24. As I have said, the principal preconditions for the formation of a strictly scientific approach were two:

  1. What occurred as a result of transformations began to be viewed as something that had to occur.
  2. The practical actions of human beings in general were eliminat­ed from analysis. At first this was done without any reasons being given at all; later the reason given was that human actions were not what produced the result, were not its "cause," but only a "means" that permitted the intrinsic "natural" forces and causes residing in the object itself to become manifest.

When this hypothesis appeared, it became possible to examine all the forms assumed by an object in the course of its transformation as successive states in a single, unitary process of change. The stages and steps of the process of change itself began to be considered. (These two expressions signal two different conceptions, and, if we may use such an expression, two different visions of an object of study; the transition from the first to the second was extremely important since it made it possible to analyze and describe processes themselves as objects.)

The "natural" changes in an object in a single process and the "natural process" of changes in an object were analyzed and depicted differently.

The simplest form was representation in the form of a limited (usual­ly small) sequence of fixed states of the object characterized by certain parameters. These could be qualitatively different characteristics of the form a, β, γ, δ or quantitatively different characteristics within one quality, a1, a2, a3 . . .; the latter case is called the growth of the object. The set of such characteristics serves as a norm and a normative scale of a process of change. At this stage of the analysis, differences still arise between the representation of the process of changes and the representation of objects themselves as they undergo change: a se­quence of parameters serves as a picture of the process itself, and each individual parameter becomes a picture of a specific state of an object.

A more complex form of representation emerges when we try to find or devise some regular rule that could be used to characterize the development of the entire series of parameters. In this case we either "go deeper'' into the object itself and begin to analyze its structure and the "internal" processes taking place in it, or we move to a purely phenomenological plane and attempt to construe some dependence of a change in parameters on time (velocity) or on preceding values of these parameters (intensity). Either version of phenomenological analysis reveals what is called the laws of change of objects. "Laws" are related to processes, and characteristics of the states of objects are derived from these laws through special procedures. Thus, differences arise between the representations of objects in the process of their change and representations of processes – representations that essen­tially bear no relation to the specificity and internal structure of the objects themselves as they undergo change.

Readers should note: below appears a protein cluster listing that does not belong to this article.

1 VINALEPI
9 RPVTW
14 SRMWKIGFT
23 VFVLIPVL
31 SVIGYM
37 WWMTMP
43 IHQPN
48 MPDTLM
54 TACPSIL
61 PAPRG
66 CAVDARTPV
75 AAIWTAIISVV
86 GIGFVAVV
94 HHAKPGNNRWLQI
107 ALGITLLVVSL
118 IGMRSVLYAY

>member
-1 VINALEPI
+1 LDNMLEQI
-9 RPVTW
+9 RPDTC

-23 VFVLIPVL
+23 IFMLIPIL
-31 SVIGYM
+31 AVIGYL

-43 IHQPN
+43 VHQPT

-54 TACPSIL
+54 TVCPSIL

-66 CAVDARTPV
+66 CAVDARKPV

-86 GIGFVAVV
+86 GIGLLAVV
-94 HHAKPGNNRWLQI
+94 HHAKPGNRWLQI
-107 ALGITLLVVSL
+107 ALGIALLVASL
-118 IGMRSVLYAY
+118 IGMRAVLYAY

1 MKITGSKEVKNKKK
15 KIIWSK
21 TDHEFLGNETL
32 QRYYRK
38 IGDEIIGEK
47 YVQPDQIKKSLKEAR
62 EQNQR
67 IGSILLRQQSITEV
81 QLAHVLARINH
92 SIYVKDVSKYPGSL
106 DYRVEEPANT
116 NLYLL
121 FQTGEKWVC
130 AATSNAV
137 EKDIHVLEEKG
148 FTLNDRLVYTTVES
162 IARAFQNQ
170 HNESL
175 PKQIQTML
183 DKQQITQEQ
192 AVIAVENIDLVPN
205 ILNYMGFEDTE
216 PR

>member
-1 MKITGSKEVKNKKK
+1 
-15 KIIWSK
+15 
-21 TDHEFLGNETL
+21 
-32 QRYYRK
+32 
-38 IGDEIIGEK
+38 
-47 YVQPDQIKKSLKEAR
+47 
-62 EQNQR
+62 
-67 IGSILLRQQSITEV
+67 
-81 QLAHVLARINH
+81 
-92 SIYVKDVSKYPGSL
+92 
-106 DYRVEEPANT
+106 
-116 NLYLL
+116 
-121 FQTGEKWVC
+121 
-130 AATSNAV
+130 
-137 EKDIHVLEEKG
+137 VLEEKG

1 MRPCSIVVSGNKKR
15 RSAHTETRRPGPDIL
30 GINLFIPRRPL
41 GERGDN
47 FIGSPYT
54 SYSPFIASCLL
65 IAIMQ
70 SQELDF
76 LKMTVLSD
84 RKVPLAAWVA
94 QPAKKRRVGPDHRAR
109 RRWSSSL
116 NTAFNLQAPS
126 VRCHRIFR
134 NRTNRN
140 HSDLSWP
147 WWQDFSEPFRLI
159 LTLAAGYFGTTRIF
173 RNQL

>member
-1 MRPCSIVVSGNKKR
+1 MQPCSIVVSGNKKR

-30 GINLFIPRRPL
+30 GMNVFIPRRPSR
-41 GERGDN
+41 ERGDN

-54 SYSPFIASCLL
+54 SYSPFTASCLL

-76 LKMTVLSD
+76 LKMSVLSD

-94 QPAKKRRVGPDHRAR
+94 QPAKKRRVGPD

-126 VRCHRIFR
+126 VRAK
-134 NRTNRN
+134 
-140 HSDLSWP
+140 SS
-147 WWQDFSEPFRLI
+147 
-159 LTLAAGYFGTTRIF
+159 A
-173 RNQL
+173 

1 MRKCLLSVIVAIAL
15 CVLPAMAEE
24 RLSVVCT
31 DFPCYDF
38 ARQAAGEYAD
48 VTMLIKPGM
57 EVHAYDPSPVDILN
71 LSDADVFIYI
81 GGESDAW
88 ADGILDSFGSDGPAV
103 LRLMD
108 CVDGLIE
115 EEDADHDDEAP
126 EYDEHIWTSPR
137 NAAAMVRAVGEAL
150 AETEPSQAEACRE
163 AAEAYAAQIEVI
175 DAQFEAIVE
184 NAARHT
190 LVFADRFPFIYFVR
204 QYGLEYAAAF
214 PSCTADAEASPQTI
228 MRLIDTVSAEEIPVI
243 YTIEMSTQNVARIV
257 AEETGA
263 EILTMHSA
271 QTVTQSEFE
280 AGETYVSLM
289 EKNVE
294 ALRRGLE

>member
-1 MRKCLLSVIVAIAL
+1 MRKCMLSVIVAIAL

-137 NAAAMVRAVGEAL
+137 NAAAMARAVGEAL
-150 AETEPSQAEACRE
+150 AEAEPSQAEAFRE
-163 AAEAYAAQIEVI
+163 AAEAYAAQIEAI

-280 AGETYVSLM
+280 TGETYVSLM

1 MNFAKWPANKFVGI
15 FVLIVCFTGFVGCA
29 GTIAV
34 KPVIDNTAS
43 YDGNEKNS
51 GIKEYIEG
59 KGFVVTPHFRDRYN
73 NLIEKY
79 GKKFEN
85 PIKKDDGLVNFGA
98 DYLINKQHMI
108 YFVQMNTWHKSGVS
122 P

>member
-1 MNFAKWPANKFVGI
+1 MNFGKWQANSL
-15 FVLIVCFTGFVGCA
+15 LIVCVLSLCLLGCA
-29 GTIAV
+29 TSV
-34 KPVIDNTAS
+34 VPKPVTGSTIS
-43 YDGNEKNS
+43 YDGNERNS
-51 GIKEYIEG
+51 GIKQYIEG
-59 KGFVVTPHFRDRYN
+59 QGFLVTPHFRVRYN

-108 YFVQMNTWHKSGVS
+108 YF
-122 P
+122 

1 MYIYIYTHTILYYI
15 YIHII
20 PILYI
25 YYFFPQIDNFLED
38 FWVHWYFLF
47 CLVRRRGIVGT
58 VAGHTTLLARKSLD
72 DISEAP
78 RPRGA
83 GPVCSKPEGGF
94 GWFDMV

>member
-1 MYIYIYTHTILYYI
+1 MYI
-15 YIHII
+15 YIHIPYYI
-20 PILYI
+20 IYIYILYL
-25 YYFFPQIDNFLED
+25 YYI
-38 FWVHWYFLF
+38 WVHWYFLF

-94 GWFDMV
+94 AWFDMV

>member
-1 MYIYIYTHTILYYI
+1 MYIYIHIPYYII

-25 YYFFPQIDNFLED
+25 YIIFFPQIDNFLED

Even when phenomenological knowledge is in the form of laws describing the "life" of objects, it only characterizes and describes "phenomena," and hence is very limited. Knowledge about the structure of objects and their "internal" processes is more essential, but is difficult to obtain since we are always encountering the problem of achieving a relatively complete and exhaustive delimitation of the boundaries of the objects studied. In a phenomenological description it is sufficient to have a set of discrete parameters, and one can come up with relevant general statements; in a structural analysis, it is absolutely necessary to discriminate all the elements and connections participat­ing in the "internal" process being examined (see [25]), and this is always a very difficult matter. Hence, in the actual practice of investi­gation and inquiry, preference is often given to phenomenological knowledge.

Even more complicated are representations of processes of change in that, based on structural notions of the objects and the internal processes taking place in them, the first step is to analyze the mecha­nisms of the "life" of an object and introduce concepts of functioning and development, and then on this basis to construct models of the functioning and developing objects.

At this stage of analysis, the difference and opposition between representations of changing objects and the processes of change them­selves are again suspended: the phenomenological laws of change of objects are derived from their structural models and then explained.

The above-described forms must not be regarded as simply parallel; they trace a sequence of development and deepening of knowledge about' 'natural'' processes that all sciences evidently pass through until they begin to be grounded and synthesized within the framework of the theory of activity.

25. Psychology also follows this path completely in its elaboration of the concept of the mental development of children.

To demonstrate this on the basis of specific historical material, we must examine:

(1) the first stages in the genesis of notions about a child's "natur­al" development and his or her various mental characteristics in terms of education and psychology;

(2) the further immanent development of the subject matter, after it has taken shape in this way, within the framework of the science of psychology;

(3) the effects of pedagogical practice on the development of psy­chological notions concerning the development of a child and possible ways to use psychological knowledge about development in pedagogical practice;